'Top Chef' Winner Says She Missed Son's First Steps to Compete: 'It Was Brutal'

"It definitely left me with a lot of guilt to feel like I needed to walk out on my child to compete," said Kelsey Barnard Clark

Kelsey Barnard Clark was crowned the winner of Top Chef season 16 on Thursday, becoming the fourth woman to ever win the title — but competing came with a major sacrifice.

The Alabama native, 29, had to leave her 9-month old son Monroe with her husband for nine weeks to film the Emmy-winning Bravo reality show, missing her only child’s first steps in the process.

Learning that her baby boy had reached that milestone while she was away nearly caused Clark to quit the show. Calling to check in from Top Chef‘s set in Kentucky, Clark immediately broke down during one of only three calls she made home.

“He was walking and he was not walking when I left. And I absolutely, honest to god, lost my s— on the phone,” Clark admits to PEOPLE. “I was just like, ‘I want to leave. This is horrible. What have I done? My child’s walking!’ It put me into a spiral for days.”

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“I couldn’t handle it,” she adds. “I actually turned down my last phone call because I had like less than two weeks left, so I said, ‘I think it’s better if I don’t talk to him.’ I was just a mess. And the only way I could get through it would be to block out everything and focus on the competition in hopes that I could find this way to better my family in the long run.”

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Clark never anticipated she would be in this situation when she originally applied to Top Chef. At the time, Monroe was just a newborn and she expected it would take a few tries to get cast.

“I didn’t think I would get it, so I was like, ‘I’m not going to worry about whether or not I’d go. I’ll worry about that later. Right now, just apply,’ ” she recalls.

Top Chef producers called to offer her the gig when Monroe was just 5 months. Clark hesitated, knowing she’d have to leave her son so early on. But her family supported her.

“They were like, ‘He’s not going to remember anything at this age. But the older he gets, the more challenges there will be if you have to leave,’ ” she says.

“It was pretty brutal,” Clark continues. “It was an incredibly difficult decision and it definitely left me with a lot of guilt to feel like I needed to walk out on my child to compete. But that’s also what I had to do.”

Adding to the struggle was that Clark had to quit breastfeeding.

“When I got there, my mind was wack,” Clark confesses. “I would wake up when I would normally wake up to feed. I would wake up three times a night like clockwork. It was extremely weird.”

“I don’t know how to describe it in words,” she says. “I would wake up almost in a panic, like, ‘Where’s my baby? I don’t know what’s going on. Is he okay?’ It’s almost like a lost arm. That’s how it would feel every night. Lack of sleep is not good for a body, especially in competition. I had a really hard time.”

Padma Lakshmi was there for support. “There was no sugarcoating that I had a hard time. And she definitely asked a lot about Monroe and how I was feeling,” Clark says. “She wasn’t asking to make me cry — she was asking because they were genuinely concerned. Every time I got upset or anything like that, she’d say, ‘Your son is going to be proud of you one day.’ She was always so uplifting.”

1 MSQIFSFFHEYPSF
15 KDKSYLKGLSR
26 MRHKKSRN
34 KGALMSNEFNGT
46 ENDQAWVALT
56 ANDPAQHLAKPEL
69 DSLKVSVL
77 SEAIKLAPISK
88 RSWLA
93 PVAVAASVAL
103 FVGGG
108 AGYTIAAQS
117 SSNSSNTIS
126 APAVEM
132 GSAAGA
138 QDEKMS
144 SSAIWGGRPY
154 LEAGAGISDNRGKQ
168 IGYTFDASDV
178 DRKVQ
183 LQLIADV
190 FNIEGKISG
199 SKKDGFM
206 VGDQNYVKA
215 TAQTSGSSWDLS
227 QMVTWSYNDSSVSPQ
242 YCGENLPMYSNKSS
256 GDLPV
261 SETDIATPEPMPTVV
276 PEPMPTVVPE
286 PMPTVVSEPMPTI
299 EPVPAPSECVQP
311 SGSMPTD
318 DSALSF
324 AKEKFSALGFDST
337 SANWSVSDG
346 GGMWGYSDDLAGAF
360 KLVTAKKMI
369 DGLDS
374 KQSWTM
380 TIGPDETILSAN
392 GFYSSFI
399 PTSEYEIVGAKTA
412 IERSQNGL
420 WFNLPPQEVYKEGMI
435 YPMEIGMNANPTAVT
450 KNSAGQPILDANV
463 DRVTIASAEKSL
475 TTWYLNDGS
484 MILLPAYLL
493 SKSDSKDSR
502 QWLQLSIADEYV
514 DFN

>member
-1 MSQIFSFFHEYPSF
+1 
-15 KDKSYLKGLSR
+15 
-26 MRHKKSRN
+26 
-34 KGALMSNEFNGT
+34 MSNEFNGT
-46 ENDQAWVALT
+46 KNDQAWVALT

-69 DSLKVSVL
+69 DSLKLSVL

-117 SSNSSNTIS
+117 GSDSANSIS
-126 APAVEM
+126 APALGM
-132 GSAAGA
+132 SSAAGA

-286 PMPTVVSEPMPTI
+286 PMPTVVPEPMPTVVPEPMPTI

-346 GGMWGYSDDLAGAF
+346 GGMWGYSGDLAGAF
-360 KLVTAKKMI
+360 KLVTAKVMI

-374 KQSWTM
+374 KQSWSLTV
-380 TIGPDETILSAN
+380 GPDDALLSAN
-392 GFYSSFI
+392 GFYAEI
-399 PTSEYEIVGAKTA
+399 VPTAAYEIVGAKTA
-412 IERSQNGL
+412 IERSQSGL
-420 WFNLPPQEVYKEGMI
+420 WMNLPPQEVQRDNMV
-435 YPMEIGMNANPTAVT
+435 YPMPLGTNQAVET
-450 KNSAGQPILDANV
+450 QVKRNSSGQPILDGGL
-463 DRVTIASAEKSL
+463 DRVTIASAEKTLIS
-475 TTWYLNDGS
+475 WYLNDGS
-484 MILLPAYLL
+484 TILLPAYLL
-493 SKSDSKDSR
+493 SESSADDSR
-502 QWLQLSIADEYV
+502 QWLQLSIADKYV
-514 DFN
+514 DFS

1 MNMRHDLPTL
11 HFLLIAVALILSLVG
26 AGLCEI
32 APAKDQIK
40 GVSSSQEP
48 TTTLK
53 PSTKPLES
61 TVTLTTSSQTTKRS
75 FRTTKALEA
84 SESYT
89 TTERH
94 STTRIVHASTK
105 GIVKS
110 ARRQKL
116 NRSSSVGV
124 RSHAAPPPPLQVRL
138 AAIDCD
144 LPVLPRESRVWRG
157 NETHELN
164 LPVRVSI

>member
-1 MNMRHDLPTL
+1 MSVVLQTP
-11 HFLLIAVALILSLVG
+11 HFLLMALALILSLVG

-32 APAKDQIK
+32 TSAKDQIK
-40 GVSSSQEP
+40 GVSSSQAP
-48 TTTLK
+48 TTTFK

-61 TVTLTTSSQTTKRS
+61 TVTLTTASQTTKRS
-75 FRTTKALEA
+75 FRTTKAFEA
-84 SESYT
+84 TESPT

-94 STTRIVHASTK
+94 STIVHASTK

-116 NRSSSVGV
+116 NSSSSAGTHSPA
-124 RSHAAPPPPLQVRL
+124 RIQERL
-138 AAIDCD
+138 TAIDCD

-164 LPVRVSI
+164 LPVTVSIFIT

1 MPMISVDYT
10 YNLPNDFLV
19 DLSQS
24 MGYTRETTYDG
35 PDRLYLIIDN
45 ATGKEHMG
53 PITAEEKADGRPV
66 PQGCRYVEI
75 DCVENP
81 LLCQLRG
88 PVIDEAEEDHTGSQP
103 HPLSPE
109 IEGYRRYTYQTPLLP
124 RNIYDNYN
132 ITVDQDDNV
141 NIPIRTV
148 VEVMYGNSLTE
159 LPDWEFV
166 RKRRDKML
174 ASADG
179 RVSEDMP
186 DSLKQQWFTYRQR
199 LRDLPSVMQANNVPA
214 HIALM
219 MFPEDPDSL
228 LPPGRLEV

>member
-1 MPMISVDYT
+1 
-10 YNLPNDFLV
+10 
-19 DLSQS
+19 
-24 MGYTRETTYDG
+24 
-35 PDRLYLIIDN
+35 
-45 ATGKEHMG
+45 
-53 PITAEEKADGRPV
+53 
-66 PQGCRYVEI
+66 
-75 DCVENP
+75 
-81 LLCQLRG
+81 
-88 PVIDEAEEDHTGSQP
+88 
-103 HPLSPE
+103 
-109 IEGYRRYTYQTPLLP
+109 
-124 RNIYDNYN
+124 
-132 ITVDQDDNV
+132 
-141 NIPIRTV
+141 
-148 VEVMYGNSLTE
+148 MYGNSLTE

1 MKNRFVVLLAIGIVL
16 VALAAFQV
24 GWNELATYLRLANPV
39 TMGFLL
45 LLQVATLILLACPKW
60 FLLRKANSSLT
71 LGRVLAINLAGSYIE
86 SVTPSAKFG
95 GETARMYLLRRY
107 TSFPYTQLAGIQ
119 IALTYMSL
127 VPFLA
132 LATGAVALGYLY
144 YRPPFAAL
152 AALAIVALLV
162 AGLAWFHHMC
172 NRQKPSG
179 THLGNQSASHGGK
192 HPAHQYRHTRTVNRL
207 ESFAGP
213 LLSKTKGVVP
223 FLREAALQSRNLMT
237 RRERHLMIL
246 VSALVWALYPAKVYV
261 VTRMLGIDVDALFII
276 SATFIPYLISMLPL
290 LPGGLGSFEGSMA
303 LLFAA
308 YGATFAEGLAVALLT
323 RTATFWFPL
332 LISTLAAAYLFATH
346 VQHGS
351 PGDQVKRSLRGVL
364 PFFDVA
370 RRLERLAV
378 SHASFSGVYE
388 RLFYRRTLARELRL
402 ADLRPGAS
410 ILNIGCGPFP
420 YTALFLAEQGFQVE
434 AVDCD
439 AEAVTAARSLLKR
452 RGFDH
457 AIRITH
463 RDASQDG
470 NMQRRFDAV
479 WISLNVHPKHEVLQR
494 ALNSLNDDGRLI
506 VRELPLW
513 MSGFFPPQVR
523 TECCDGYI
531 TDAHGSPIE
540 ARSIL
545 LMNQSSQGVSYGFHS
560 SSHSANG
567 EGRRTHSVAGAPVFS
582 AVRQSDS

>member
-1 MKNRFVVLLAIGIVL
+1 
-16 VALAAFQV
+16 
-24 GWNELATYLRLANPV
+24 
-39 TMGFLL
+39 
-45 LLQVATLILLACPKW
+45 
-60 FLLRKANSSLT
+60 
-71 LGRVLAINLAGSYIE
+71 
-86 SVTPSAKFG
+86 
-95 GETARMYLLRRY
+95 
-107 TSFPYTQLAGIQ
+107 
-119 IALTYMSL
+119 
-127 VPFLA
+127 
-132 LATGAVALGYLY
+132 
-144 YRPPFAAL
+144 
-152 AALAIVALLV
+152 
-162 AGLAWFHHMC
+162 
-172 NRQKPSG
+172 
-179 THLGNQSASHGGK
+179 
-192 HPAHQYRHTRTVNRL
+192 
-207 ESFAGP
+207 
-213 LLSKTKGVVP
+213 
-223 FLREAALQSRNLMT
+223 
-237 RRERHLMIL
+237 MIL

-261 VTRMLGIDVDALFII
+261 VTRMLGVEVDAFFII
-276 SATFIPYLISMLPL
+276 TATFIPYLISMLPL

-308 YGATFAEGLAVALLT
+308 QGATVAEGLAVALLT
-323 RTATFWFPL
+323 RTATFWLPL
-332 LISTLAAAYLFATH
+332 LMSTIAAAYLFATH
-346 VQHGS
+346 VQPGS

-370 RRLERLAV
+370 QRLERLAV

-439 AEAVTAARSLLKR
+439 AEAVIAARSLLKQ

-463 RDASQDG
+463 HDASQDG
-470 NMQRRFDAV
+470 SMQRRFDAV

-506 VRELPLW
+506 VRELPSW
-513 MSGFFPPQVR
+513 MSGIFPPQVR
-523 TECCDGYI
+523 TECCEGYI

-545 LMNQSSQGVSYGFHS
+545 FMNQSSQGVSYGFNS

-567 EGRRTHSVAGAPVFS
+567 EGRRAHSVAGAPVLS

One would imagine the trouble stopped when Clark was reunited with Monroe, but she says that provided some hardships too.

“It was very weird because he was not really listening,” Clark says. “With a baby, those phases in the beginning, they change pretty drastically. A 1-year or 2-year-old [child], they’ll change a little bit. But there’s a reason why when they’re babies, you’re showing off like, ‘3 months! 4 months! 5 months! 6 months!’ Because they have so many milestones in those first few months.”

“Missing 9 to 12 months… he was a different child when I got back,” she shares. “I left a bald-haired crawling baby and got back to like, a toddler with curly hair, teeth, walking. So it was just very… the first two days, we actually changed my flight to fly into the beach and we kind of just stayed together for four days to kind of get him to bond back with me again. It was just, ‘Get back to normal mode.’ ”

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Of course, it was worth it when Clark won — and picked up a $125,000 paycheck, a $50,000 prize package, a number of future appearances in culinary magazines and events across the country and an extra $10,000 for being voted fan favorite for the season.

She says she hopes to use that money to renovate her Dothan restaurant, KBC, and use her new exposure to make it a destination restaurant to “help grow my town and provide more jobs to people here.”

Mostly, she just hopes people who see her story understand the sacrifices mothers like her have to go through.

“It’s more common than people realize,” Clark explains. “We’re in an era where mothers are working too. I mean, military moms — can you imagine? They leave for like, a year, two years sometimes? It’s a challenge. I’ve had an overwhelming amount of women come to me and say, ‘Oh my gosh, you’ve given me so much strength, I’ve had so much guilt.’ And I just want women to know, it’s okay and they’re not alone.”

And for those who are critical? “There’s always people who say something terrible, but I’m surprisingly good at blocking that out,” she says. “I don’t even waste my breath, ’cause I do not care. I’ve done my very best to do the right thing, to make the right decisions. Of course, I make mistakes, but I’m human. If you don’t like it, that’s fine — we don’t have to agree. I’m just not going to listen to it. People who decide to be negative and put negative thoughts out into the universe aren’t people I want to be around anyways.”

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